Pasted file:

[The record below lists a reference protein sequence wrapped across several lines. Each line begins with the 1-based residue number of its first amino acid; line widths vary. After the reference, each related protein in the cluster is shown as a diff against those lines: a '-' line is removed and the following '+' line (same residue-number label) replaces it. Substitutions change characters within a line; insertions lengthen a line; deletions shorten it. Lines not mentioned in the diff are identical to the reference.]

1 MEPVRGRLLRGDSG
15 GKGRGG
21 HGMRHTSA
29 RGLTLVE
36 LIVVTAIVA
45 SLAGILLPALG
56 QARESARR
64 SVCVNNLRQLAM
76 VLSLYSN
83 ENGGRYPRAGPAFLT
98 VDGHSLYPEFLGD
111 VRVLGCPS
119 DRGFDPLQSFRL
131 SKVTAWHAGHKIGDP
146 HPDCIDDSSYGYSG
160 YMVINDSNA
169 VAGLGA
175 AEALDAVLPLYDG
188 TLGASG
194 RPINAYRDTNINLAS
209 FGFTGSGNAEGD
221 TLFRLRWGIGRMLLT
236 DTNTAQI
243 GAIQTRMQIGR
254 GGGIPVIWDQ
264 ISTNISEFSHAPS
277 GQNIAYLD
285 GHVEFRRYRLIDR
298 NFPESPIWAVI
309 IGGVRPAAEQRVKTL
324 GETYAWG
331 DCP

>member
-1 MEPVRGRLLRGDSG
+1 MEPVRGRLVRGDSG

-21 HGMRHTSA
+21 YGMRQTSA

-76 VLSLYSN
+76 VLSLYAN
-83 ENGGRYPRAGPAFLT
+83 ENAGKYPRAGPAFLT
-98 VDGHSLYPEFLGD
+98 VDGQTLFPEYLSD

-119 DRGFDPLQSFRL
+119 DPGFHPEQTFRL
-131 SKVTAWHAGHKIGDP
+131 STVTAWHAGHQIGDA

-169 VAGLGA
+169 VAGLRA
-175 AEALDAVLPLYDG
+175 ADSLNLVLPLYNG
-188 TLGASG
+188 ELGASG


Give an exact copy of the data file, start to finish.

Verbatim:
[The record below lists a reference protein sequence wrapped across several lines. Each line begins with the 1-based residue number of its first amino acid; line widths vary. After the reference, each related protein in the cluster is shown as a diff against those lines: a '-' line is removed and the following '+' line (same residue-number label) replaces it. Substitutions change characters within a line; insertions lengthen a line; deletions shorten it. Lines not mentioned in the diff are identical to the reference.]

1 MEPVRGRLLRGDSG
15 GKGRGG
21 HGMRHTSA
29 RGLTLVE
36 LIVVTAIVA
45 SLAGILLPALG
56 QARESARR
64 SVCVNNLRQLAM
76 VLSLYSN
83 ENGGRYPRAGPAFLT
98 VDGHSLYPEFLGD
111 VRVLGCPS
119 DRGFDPLQSFRL
131 SKVTAWHAGHKIGDP
146 HPDCIDDSSYGYSG
160 YMVINDSNA
169 VAGLGA
175 AEALDAVLPLYDG
188 TLGASG
194 RPINAYRDTNINLAS
209 FGFTGSGNAEGD
221 TLFRLRWGIGRMLLT
236 DTNTAQI
243 GAIQTRMQIGR
254 GGGIPVIWDQ
264 ISTNISEFSHAPS
277 GQNIAYLD
285 GHVEFRRYRLIDR
298 NFPESPIWAVI
309 IGGVRPAAEQRVKTL
324 GETYAWG
331 DCP

>member
-1 MEPVRGRLLRGDSG
+1 MEPVRGRLVRGDSG

-21 HGMRHTSA
+21 YGMRQTSA

-76 VLSLYSN
+76 VLSLYAN
-83 ENGGRYPRAGPAFLT
+83 ENAGKYPRAGPAFLT
-98 VDGHSLYPEFLGD
+98 VDGQTLFPEYLSD

-119 DRGFDPLQSFRL
+119 DPGFHPEQTFRL
-131 SKVTAWHAGHKIGDP
+131 STVTAWHAGHQIGDA

-169 VAGLGA
+169 VAGLRA
-175 AEALDAVLPLYDG
+175 ADSLNLVLPLYNG
-188 TLGASG
+188 ELGASG